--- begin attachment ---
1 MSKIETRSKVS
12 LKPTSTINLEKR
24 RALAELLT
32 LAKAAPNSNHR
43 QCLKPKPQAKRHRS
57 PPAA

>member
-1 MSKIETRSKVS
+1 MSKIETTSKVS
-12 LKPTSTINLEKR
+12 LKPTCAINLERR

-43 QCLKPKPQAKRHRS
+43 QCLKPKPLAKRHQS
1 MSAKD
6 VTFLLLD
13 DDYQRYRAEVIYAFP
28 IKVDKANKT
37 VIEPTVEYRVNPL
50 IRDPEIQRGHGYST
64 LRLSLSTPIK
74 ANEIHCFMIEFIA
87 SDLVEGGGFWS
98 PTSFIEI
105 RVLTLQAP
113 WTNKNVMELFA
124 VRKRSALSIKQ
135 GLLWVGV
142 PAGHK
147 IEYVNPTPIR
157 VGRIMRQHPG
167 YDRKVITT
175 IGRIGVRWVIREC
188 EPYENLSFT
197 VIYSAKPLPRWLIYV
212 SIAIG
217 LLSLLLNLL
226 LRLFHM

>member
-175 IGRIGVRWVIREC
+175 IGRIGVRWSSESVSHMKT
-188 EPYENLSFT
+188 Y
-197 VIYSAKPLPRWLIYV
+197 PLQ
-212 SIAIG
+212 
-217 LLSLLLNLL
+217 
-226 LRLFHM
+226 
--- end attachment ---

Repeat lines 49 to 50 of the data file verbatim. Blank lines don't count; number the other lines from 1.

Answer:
-226 LRLFHM
+226 